Stop Emperor!

When Asfaw turns 17 and begins his last year at Wingate, some 200 children gather every afternoon at his school under the oak tree. Asfaw had planned to continue his studies at the university, but he feels that he can’t abandon all of the orphans under the tree. He decides to try to build a school where the children can both live and continue their education. But he has no money, and no land. One day Wingate receives a visit from Ethiopia’s Emperor, Haile Selassie. He has come to see how things are going for pupils at the country’s best school. When the emperor is about to leave, Asfaw sees his chance. He throws himself on the ground before the emperor’s car and cries out: “Give us land!” Everyone wonders in terror what will happen.

Stop, emperor! Give me land for a school! © Karin Södergren/WCPF

The Emperor gets out of his car and approaches Asfaw. “Why do you need land?” He asks.

“I want to build a school for poor children,” answers Asfaw.

Some time later, Asfaw receives a large plot of land behind the Wingate School from the Emperor. Asfaw is able to borrow money from the headmaster at Wingate and together with the children he begins to build the school and moves into it along with 280 orphaned children.

A new school

Ten years after the opening of the school Asfaw has 2,500 pupils and is “father” to 380 orphans. But Asfaw has two problems. Firstly, the school is getting very crowded and secondly, he realises that many of his students can’t find a job after they graduate. Asfaw decides to build another school.

The children in Asfaw’s school also learn about agriculture and other practical skills they need so that they can always support themselves. © Paul Blomgren/WCPF

At the new school, aside from learning maths, English and other subjects, the children will also learn about agriculture. If children learn, for example, how to grow vegetables and raise chickens, Asfaw hopes that they will be able to make a living, even if they don’t find work.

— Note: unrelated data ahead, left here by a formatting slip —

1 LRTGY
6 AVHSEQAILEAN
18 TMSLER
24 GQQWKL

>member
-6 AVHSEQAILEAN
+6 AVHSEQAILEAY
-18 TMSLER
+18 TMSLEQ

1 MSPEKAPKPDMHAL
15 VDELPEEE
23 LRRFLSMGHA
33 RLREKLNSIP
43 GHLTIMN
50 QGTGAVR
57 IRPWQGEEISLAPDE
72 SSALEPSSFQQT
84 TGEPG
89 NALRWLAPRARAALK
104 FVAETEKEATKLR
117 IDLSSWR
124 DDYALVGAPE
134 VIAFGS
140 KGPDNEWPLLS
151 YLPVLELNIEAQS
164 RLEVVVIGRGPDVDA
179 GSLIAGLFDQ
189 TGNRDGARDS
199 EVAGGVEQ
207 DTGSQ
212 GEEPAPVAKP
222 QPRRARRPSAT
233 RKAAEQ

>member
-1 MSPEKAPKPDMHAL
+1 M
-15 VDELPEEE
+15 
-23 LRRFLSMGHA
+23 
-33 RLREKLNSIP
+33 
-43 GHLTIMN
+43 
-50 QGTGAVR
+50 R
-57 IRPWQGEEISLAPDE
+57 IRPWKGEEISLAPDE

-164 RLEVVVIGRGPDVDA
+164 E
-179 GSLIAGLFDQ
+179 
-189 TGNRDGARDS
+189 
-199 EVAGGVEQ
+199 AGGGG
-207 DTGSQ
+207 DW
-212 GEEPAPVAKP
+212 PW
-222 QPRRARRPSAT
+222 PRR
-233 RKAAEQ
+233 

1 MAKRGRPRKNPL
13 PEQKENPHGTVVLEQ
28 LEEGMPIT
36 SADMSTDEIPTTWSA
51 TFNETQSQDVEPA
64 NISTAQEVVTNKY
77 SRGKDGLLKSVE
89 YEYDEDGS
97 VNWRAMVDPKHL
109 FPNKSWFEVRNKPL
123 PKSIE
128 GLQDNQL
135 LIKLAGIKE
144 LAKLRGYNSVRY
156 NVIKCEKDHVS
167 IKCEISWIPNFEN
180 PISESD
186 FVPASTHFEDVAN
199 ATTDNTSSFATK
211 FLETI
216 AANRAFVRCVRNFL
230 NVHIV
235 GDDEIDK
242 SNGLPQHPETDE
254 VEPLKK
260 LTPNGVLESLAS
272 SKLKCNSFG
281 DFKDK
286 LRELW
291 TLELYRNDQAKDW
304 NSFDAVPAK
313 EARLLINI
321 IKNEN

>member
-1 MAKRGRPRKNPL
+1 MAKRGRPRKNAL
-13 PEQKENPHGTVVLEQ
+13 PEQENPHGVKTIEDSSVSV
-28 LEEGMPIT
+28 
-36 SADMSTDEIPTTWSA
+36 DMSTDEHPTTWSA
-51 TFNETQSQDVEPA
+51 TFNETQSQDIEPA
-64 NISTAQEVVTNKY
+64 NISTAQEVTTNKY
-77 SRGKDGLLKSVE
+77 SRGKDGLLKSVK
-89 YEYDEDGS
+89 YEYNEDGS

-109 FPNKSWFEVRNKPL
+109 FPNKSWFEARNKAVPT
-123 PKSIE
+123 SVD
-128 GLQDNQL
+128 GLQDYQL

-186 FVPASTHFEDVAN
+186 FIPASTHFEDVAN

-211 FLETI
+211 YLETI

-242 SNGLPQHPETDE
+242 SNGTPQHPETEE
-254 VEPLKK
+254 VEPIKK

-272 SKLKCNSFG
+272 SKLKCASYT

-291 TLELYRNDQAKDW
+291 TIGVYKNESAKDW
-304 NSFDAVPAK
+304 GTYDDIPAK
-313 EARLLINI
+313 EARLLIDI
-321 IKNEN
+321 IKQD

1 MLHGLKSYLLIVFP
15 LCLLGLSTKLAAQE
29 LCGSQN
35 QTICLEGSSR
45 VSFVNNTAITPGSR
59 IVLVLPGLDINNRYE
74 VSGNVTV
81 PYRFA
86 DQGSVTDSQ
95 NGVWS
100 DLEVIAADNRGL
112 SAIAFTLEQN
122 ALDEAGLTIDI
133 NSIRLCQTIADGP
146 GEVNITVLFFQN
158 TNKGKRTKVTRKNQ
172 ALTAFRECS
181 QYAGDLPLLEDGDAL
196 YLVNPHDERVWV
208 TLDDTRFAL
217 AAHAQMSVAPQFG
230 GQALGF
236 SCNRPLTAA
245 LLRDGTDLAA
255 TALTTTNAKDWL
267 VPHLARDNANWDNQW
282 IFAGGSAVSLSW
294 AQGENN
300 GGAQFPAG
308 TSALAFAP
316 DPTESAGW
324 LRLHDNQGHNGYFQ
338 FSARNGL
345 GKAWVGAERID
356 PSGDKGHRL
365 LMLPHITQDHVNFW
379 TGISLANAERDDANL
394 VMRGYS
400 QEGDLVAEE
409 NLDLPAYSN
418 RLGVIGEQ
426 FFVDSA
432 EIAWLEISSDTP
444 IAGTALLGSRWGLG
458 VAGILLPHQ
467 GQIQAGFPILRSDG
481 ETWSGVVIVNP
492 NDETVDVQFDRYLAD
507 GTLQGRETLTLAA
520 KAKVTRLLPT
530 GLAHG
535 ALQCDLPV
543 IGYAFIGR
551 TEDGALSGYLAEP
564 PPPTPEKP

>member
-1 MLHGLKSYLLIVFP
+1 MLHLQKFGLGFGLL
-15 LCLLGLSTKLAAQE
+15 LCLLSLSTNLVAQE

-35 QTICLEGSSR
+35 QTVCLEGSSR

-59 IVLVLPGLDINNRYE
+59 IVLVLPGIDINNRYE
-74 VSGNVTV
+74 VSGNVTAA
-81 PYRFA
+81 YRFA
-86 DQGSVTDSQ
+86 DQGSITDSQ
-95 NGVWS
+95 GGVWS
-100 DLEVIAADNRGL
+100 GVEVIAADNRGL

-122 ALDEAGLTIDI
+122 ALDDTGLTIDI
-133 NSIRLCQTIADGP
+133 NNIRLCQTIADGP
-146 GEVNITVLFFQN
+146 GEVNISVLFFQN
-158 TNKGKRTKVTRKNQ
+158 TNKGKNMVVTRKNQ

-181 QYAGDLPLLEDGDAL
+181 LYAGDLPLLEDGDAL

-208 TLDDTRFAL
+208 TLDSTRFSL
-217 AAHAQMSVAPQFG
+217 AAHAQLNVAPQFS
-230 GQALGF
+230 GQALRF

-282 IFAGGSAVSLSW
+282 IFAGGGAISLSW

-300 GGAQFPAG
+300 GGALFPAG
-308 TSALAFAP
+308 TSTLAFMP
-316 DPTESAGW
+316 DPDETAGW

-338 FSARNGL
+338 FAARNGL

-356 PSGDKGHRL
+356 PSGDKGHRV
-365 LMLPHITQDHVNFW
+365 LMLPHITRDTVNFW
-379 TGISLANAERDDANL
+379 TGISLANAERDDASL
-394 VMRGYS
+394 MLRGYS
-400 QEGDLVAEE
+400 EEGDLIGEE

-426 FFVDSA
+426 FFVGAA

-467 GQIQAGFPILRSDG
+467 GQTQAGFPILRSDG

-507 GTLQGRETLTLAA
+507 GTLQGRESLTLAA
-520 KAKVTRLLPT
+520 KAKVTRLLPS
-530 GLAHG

The long march

As usual, Asfaw is short of money, but he has an idea... “We will walk to Harar and back!” he tells some of his oldest students one day. They think he is joking because everyone knows that Harar is 500 kilometres away across the desert, half way to Somalia. But Asfaw explains to his students that they will send out information about their walk to international organisations, companies and rich people to get them to sponsor the walk.

Asfaw taking the lead during the 1,000-kilometre march to raise money for his schools.

They walk through the mountains and extremely hot steppes. They sleep under the stars. Every day some of the students give up, and finally there is only Asfaw left. He is the only one who walks the entire 1,000 kilometres.

Asfaw uses the phone book to write to the 5,000 richest people and companies in Ethiopia. He gets one answer! But finally money starts coming in, mostly from friends abroad. Asfaw buys a piece of land where, together with his students, he builds another school.

A barefoot Asfaw (on the left) shows the emperor Haile Selassie his new school.

Asfaw’s life was a long and often exhausting journey to help poor children. Under some governments he was even imprisoned for his work. Tens of thousands of children have received their education at Asfaw’s schools since he began teaching orphaned children under that tree more than 60 years ago. Still, Asfaw often felt unhappy that he couldn’t help more children.

Text: Andreas Lönn

Långgatan 13, 647 30, Mariefred, Sweden
Phone: +46-159-129 00 • info@worldschildrensprize.org